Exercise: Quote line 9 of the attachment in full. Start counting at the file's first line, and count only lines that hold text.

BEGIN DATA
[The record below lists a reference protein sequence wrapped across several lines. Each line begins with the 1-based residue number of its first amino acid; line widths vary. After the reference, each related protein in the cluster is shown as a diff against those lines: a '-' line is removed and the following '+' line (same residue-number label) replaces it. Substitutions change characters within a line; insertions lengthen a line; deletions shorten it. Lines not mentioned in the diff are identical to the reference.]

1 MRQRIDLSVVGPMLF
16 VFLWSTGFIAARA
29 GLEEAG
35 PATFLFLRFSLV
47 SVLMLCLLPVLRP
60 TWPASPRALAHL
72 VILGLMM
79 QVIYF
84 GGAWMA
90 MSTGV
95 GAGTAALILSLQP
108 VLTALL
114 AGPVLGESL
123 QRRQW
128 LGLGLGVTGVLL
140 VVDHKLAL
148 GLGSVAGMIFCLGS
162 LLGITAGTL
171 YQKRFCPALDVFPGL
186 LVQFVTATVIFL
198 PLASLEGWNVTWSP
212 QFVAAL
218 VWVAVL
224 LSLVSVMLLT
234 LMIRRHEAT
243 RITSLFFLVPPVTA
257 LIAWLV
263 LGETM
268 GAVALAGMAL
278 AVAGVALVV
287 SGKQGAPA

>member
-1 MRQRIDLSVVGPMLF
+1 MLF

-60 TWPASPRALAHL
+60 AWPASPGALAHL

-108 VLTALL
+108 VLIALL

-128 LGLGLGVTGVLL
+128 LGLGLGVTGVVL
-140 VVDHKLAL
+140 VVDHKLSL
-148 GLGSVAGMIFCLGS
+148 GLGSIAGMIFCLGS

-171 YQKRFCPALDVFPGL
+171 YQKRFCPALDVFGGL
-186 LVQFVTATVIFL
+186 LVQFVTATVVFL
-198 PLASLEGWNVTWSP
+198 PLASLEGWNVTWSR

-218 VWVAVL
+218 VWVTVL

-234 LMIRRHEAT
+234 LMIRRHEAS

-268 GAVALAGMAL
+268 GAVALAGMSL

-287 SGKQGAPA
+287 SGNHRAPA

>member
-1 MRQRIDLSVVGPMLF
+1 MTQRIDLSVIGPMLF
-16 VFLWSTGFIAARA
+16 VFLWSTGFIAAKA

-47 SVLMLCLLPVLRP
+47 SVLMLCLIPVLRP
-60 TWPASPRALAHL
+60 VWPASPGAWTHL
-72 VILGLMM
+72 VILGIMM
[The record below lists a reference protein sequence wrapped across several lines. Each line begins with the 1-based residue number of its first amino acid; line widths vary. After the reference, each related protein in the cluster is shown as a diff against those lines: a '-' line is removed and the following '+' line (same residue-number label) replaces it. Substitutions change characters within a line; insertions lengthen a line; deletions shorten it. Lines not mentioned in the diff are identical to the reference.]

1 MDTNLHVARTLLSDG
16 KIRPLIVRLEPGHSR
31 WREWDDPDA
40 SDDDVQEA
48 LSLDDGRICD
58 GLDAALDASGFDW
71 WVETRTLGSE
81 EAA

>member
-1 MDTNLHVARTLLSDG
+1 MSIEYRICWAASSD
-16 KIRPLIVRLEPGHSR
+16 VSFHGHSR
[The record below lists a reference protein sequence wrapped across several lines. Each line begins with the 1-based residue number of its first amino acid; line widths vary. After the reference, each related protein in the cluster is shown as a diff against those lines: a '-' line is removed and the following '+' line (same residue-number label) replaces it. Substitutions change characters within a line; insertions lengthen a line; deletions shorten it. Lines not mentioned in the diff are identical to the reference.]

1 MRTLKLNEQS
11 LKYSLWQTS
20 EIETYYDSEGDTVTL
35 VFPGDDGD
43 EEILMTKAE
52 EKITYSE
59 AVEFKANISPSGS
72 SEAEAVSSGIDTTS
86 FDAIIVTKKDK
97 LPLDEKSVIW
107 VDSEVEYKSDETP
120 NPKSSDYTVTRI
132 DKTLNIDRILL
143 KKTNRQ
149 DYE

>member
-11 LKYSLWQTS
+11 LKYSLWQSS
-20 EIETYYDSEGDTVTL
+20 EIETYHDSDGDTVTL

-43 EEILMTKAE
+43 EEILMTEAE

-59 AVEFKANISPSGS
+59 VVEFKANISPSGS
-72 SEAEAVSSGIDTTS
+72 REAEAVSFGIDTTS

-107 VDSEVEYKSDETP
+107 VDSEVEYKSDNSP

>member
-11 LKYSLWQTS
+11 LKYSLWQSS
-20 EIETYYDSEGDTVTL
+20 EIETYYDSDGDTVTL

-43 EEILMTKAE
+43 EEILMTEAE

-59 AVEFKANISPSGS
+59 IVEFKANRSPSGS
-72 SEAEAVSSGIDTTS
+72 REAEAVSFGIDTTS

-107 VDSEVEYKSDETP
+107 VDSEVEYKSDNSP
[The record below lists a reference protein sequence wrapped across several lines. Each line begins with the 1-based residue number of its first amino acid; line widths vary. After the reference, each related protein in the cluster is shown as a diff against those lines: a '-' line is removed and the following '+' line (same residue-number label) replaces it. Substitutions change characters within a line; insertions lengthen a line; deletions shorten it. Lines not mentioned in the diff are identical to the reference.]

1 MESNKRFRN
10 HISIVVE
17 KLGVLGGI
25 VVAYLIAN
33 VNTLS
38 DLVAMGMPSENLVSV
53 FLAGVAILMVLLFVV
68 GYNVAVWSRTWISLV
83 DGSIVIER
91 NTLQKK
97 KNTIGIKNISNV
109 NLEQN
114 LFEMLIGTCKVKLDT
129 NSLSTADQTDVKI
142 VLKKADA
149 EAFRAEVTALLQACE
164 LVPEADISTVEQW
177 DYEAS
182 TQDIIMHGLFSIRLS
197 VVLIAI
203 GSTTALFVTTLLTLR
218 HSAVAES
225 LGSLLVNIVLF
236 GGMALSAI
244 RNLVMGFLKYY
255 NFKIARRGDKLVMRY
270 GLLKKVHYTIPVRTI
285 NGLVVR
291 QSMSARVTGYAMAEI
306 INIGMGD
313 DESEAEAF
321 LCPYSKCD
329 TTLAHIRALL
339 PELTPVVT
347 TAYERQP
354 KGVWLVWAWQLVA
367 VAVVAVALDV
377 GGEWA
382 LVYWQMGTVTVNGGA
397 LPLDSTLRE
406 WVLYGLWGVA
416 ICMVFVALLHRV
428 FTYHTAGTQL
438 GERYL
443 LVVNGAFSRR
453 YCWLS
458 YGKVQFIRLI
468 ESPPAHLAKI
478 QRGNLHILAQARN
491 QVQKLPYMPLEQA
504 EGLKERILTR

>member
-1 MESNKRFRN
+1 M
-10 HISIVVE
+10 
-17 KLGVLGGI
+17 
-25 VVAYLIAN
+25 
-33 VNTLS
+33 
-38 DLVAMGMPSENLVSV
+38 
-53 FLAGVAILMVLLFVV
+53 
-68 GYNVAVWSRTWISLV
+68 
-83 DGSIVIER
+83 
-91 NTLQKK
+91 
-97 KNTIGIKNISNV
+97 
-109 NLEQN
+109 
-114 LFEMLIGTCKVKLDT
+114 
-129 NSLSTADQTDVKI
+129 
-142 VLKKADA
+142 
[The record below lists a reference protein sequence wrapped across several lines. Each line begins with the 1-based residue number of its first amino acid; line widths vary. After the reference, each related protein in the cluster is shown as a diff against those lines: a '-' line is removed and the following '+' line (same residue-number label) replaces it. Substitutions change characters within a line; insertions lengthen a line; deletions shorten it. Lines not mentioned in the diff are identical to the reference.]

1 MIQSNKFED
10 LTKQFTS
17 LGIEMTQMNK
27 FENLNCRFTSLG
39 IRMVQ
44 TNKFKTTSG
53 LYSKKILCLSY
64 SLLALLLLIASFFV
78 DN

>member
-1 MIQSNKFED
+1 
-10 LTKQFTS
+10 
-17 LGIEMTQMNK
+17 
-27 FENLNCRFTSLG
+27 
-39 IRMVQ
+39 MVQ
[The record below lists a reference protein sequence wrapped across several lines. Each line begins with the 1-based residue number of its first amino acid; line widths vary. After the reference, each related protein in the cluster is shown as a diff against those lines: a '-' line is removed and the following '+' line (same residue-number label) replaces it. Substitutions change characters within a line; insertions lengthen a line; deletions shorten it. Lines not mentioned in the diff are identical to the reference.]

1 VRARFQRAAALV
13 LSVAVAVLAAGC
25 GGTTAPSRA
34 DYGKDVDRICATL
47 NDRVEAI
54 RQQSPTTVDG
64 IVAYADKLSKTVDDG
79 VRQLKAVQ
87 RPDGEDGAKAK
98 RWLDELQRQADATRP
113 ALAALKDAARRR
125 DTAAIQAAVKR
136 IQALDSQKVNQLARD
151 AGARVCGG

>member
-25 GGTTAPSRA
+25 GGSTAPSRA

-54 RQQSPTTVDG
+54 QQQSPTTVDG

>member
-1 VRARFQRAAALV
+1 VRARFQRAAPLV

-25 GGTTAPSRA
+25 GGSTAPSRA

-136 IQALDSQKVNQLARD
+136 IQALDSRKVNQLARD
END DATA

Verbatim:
79 QVIYF